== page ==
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TermDefinition
bitters Bitter flavored distillation of herbs, bark, roots, and plants. Used in cocktails and cooking. The most popular brand is Angostura bitters.
blackened A cooking technique made famous by Louisiana chef Paul Prudhomme. Meat or fish is usually seasoned with a cajun spice mixture and then cooked in a cast iron skillet that has been heated almost red hot. This technique gives the food an extra crispy crust and sears in the juices. It is also guaranteed to set off your smoke detector--unless the battery is dead.
blanch A cooking technique of placing food into boiling water for a short time, then in cold water to stop cooking.
blanquette A French term for creamy stew made of veal, chicken, or lamb, mushrooms and whole small white onions.
blend To mix 2 or more ingredients together with a spoon, whisk, or electric blender until combined.
blintz A very thin pancake, rolled around a filling and sauteed until golden brown.
bockwurst A German sausage made with ground veal and herbs.
boiling To boil refers to heating a liquid until bubbles for and break at the surface, commonly 212 degrees for water at sea level. A rolling boil is one that can't be slowed by stirring.
Bolognese A cooking style named after Bologna, Italy, in which dishes are served with a thick meat and vegetable sauce made with wine and milk or cream. A ragu is a fypical Bolognese sauce.
bone When used as a cooking verb, it means to remove the bones.
borscht A Russian or Polish soup made with beef stock, beets, and other vegetables or meat. Traditionally topped with sour cream. Served hot or cold.
boudin Boudin blanc is a French sausage made with chicken, pork, fat, eggs, cream, bread crumbs and seasonings. In Louisiana it is made with pork, rice and onions.
bouillabaisse A French seafood stew made with fish and shellfish, onions, tomatoes, white wine, garlic, saffron and herbs. Often served over thick slices of French Bread.
bouillon A strained broth made by cooking any vegetable, meat, seafood, or poultry in water. Used for soups and sauces.
bouquet Refers to the fragrance of wine.
bouquet garni Herbs tied or bagged in cheesecloth and used to flavor soups or broths. They can easily be removed at the end of cooking.
braise A cooking technique of browning meat, then slow cooking in a tightly covered container with a small amount of liquid.
Brazil nut The seed of a large, Amazon jungle tree. High in fat and high in the antioxident, selenium.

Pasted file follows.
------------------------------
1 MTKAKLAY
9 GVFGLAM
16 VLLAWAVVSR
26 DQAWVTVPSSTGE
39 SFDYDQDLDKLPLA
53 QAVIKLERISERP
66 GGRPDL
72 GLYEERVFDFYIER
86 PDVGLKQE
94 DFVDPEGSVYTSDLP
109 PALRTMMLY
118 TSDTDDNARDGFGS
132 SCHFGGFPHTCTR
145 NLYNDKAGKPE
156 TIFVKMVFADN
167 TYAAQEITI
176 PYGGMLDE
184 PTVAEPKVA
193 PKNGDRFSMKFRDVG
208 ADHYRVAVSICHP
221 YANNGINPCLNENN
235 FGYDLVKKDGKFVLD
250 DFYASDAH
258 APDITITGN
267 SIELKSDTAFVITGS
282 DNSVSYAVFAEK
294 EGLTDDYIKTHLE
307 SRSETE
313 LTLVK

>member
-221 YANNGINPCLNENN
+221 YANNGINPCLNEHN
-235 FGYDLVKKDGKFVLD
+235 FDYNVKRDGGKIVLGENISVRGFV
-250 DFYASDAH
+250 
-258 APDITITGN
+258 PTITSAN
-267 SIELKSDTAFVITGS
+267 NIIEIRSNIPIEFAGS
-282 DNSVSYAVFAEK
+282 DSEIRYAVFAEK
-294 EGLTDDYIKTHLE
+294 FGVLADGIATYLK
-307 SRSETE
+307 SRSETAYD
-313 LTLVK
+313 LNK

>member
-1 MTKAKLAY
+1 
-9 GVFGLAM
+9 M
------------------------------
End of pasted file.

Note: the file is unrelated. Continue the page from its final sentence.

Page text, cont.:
bread starter Before commercial baking powders and yeasts were available, bread starters were a mixture of flour, water, sugar and yeast set aside to ferment and then kept alive by regularly adding equal parts of water and flour. Various types of starters include sourdough and Herman (see word search for recipes). Two cups of starter mixture substitutes for each package of yeast called for in a recipe. The starter should not be used if it turns orange or pink as it has been invaded by undesirable backteria and must be discarded.
brown sugar Granulated or white sugar combined with molasses giving it a soft texture. Dark brown sugar has a heavier molasses flavor and light brown sugar, a more delicate taste.
bruschette Traditionally, this is toasted bread rubbed with garlic and olive oil. Now the bread is more often topped with tomatoes, herbs, mushrooms, or other items.
bubble and squeak An English side dish made with mashed potatoes and cooked cabbage, mixed together and fried.
bulger Steamed, dried, and crushed wheat kernels. Used in Middle-Eastern dishes like Tabbouleh.
Bundt pan A round baking pan with a tube in the middle and fluted sides. Bundt was a trademarked name, but now the term is generic.
butterfly A preparation technique of splitting an item down the center, nearly completely through, so the halves can be opened and laid flat, looking like a butterfly (though a meaty, dead one.)
Byrrh French drink of combined red wine and quinine water.
cacao A tropical tree whose seeds are used to make cocoa and chocolate.
Caesar salad Famous salad first made by Caesar Cardini in Tijuana, Mexico. Romaine lettuce and croutons are tossed with garlic, olive oil, lemon juice, anchovy, egg, and Worcestershire sauce. An editor favorite is to substitute crisp chopped celery for the croutons.
Cajun A culinary style of French and Southern origins, associated with the deep south. There are numerous well known dishes, such as Jambalaya, that come from this cuisine.
caldo verde A Portugese soup made with kale, potatoes, and liguica sausage.

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